Wednesday, May 07, 2008

He should have stuck to the rough draft

Spotty, are you going to go and see the Declaration of Independence in St. Paul?

Nah. Spot's still kind of annoyed at Thomas Jefferson.


Well, you see there was a compromise made in the language, at the behest of some fundamentalist nuts, probably the Puritans from Massachusetts, that has caused us no end of problems.

Here's the language that Jefferson, child of the Enlightenment, wrote:

We hold these truths to be self-evident; that all men are created equal and independent; that from that equal creation they derive rights inherent and inalienable, among which are the preservation of life, and liberty, and the pursuit of happiness; that to secure these ends, governments are instituted among men . . .

Notice that nowhere mentioned is a creator; the draft is silent on how men got created. But in the debates, piety snuck in:

As a result, we got this:

We hold these truths to be self-evident, that all men are created equal, that they are endowed by their Creator with certain unalienable Rights, that among these are Life, Liberty and the pursuit of Happiness. — That to secure these rights, Governments are instituted among Men, deriving their just powers from the consent of the governed . . .

At some point, Jefferson must have thought, "What the hell, it's only a rhetorical flourish. What could it hurt? We're writing to a guy who believes in the divine right of kings anyway."

Jefferson's capitulation on this point has caused unending grief ever since. It is the capstone of the fundamentalist argument that the United States was founded as a religious, and specifically, Christian nation.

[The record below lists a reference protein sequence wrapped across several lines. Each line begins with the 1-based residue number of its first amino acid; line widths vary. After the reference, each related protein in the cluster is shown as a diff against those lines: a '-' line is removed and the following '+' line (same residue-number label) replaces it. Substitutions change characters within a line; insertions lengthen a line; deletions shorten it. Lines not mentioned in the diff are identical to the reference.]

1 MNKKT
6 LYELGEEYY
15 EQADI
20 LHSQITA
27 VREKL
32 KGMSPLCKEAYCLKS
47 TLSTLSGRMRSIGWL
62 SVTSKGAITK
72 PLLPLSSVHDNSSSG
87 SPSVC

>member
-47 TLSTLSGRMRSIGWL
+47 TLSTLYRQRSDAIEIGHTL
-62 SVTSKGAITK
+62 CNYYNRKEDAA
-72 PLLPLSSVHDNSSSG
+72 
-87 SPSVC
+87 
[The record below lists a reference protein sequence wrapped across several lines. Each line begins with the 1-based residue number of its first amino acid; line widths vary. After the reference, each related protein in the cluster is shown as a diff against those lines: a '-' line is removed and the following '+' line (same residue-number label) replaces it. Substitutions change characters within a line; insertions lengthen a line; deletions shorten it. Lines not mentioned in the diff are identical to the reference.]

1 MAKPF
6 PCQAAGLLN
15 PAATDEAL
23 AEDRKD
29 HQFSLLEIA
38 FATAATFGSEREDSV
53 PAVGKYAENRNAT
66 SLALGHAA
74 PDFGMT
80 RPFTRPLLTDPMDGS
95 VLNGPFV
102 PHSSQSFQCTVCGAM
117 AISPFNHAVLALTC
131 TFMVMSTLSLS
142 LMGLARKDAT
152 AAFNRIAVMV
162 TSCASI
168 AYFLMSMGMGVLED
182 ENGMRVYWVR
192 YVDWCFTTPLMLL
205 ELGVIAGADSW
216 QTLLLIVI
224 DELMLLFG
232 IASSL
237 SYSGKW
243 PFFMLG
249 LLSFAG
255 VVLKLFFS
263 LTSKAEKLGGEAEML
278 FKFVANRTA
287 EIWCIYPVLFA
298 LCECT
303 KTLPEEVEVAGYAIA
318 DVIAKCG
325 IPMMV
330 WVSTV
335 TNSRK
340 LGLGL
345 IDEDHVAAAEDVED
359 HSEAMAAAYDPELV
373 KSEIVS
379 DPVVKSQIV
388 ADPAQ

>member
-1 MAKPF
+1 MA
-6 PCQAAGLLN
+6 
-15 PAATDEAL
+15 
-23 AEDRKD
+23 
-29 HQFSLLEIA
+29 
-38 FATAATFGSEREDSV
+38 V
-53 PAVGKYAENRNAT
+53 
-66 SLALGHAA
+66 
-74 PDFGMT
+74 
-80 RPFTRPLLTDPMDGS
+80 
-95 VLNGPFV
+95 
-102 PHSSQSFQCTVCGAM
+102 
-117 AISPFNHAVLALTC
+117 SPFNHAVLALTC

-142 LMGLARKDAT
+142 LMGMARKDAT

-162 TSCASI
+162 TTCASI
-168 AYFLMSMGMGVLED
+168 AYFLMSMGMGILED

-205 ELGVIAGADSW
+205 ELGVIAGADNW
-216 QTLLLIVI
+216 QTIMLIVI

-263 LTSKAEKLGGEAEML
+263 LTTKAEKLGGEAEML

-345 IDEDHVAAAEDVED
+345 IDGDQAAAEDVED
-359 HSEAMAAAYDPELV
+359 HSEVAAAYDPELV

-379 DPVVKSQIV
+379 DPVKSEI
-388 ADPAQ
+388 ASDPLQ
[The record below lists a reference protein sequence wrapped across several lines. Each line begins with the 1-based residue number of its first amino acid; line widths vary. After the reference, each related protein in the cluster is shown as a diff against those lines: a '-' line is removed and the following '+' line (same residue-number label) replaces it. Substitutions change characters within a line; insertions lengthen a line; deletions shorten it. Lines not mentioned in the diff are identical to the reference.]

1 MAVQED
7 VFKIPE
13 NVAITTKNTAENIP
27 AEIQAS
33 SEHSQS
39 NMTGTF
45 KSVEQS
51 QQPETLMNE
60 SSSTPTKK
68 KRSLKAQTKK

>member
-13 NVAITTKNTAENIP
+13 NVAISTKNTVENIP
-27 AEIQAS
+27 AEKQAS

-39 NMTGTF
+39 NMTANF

It is also fundamental, so to speak, to the notion that U.S. citizens hold their rights as a grant from God, i.e., "natural law." Of course, what God giveth, God can take away. We have an ample supply of preachers who are more than happy to be spokesmen for God on what God wants in this regard.

The fundies insist on calling the Declaration of Independence a "founding document." It is no such thing. It's a Bill of Divorce.

The Constitution is our nation's founding document. The words "God" or "Creator" cannot be found in the Constitution. There are only two references to religion in the Constitution.

The first, in Article Six as Spot recalls, prohibits any religious test or oath for a federal or state office holder.

The other reference is in the First Amendment: the Establishment and Free Exercise Clauses.

The Christian nation crowd likes to point to all the acts of reverence and piety undertake in the early years after the Revolution. Did Madison and the other framers just overlook God?

No, of course not. They obviously intended that the Constitution be an entirely positive - as opposed to natural - law document. The alternative would have been to turn every preacher into a law giver. Not very democratic.

It must also be remembered that the framers didn't have to look that far back in their own history and that of Europe to recall the tyranny of the clergy: burning heretics, hanging witches, and slaughter in religious wars.

You get kind of worked up about this, don't you Spot?

Yes, grasshopper, Spot does.

Well, we're going to go see the Declaration of Independence anyway.

It's a free country, grasshopper.

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